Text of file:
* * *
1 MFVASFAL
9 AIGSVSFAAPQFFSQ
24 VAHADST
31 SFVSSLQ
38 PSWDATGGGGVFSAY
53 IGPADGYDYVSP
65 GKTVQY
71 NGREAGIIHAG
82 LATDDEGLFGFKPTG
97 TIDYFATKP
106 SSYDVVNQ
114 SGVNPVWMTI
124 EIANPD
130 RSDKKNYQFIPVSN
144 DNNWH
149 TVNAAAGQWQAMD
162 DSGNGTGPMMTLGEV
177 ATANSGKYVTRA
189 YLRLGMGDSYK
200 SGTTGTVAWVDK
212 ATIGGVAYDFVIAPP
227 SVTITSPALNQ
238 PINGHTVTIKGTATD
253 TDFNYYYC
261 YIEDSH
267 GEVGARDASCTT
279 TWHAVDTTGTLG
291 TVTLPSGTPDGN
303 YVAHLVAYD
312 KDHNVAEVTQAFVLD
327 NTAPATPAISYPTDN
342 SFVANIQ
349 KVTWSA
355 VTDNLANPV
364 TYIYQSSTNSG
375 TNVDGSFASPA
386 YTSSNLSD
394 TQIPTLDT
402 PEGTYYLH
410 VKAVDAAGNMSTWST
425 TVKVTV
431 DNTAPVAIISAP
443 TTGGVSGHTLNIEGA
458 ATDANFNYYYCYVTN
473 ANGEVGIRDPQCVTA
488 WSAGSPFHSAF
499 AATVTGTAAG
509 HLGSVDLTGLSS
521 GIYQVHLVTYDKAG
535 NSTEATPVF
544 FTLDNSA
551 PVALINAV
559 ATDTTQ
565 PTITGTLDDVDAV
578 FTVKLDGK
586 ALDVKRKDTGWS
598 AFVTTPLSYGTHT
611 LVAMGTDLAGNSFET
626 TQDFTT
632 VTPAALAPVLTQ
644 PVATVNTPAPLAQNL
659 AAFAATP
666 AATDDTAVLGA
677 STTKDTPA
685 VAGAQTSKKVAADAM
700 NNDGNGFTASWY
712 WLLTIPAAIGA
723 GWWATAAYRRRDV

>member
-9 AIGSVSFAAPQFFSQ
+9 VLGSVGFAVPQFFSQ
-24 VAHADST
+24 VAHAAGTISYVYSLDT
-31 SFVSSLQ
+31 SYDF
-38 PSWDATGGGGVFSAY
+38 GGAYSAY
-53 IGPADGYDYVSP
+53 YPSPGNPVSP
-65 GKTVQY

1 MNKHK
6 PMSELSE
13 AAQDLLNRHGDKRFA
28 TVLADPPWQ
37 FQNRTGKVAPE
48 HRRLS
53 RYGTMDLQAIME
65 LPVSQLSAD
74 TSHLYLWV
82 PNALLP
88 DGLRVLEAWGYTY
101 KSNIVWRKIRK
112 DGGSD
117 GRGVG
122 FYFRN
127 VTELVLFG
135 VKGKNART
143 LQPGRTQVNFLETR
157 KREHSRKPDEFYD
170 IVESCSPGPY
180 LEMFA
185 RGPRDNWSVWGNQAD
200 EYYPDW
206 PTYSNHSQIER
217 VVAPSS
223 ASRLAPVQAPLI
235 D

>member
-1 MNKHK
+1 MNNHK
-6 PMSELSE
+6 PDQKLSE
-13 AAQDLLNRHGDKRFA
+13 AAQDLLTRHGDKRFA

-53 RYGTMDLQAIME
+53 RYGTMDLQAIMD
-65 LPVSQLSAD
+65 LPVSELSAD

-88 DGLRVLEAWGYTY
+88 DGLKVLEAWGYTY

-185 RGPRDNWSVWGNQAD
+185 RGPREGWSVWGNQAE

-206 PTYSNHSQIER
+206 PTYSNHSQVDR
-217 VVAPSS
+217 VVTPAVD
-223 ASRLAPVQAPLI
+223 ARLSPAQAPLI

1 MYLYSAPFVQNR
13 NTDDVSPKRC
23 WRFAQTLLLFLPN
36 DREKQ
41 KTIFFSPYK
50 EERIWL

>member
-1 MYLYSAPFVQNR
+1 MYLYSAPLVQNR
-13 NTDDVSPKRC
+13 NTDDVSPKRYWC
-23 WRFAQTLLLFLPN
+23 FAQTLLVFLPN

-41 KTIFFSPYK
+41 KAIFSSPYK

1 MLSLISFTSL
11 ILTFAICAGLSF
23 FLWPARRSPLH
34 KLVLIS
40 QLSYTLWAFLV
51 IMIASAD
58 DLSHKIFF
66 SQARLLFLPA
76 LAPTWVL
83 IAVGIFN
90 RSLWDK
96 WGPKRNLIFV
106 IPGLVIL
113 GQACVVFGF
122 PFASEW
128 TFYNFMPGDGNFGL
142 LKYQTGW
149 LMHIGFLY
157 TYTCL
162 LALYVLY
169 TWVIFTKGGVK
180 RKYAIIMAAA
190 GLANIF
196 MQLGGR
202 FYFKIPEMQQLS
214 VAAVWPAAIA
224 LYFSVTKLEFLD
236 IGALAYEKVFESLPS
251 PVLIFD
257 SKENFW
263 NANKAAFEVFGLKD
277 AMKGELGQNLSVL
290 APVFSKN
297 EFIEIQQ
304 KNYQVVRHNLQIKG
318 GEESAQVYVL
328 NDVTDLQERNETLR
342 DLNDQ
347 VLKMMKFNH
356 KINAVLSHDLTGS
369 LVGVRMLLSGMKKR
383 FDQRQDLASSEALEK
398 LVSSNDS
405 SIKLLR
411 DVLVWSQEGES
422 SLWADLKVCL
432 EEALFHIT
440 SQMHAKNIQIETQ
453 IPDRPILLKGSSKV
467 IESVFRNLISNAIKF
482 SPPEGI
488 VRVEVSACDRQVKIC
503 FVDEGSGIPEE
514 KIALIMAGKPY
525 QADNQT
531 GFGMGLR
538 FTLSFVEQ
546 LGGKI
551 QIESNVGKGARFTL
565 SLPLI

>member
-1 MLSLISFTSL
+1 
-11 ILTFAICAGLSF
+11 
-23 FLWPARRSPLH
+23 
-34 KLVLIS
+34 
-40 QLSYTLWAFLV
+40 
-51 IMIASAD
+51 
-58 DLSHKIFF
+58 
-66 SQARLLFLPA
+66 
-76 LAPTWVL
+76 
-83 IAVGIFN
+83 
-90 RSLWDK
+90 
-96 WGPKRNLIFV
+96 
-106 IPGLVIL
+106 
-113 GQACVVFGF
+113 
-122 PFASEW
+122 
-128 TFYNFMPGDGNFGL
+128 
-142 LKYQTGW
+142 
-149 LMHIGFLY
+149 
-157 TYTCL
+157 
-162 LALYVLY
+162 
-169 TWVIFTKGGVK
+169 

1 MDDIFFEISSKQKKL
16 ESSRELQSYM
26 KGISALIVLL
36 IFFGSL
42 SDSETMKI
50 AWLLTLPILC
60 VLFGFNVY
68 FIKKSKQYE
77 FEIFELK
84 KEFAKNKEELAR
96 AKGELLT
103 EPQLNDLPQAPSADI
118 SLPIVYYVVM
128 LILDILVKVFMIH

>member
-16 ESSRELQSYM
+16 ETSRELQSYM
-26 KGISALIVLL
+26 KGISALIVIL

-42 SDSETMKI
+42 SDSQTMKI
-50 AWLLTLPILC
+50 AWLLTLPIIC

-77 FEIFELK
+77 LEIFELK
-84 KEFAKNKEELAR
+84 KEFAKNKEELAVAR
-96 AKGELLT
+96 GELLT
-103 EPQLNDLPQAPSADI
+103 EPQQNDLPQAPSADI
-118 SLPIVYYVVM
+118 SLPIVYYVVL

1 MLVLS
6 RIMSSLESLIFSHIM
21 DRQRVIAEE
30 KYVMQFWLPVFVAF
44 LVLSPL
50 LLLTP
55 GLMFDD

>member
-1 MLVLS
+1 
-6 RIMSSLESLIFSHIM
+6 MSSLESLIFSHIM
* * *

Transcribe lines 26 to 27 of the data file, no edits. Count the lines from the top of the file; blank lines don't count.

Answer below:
267 GEVGARDASCTT
279 TWHAVDTTGTLG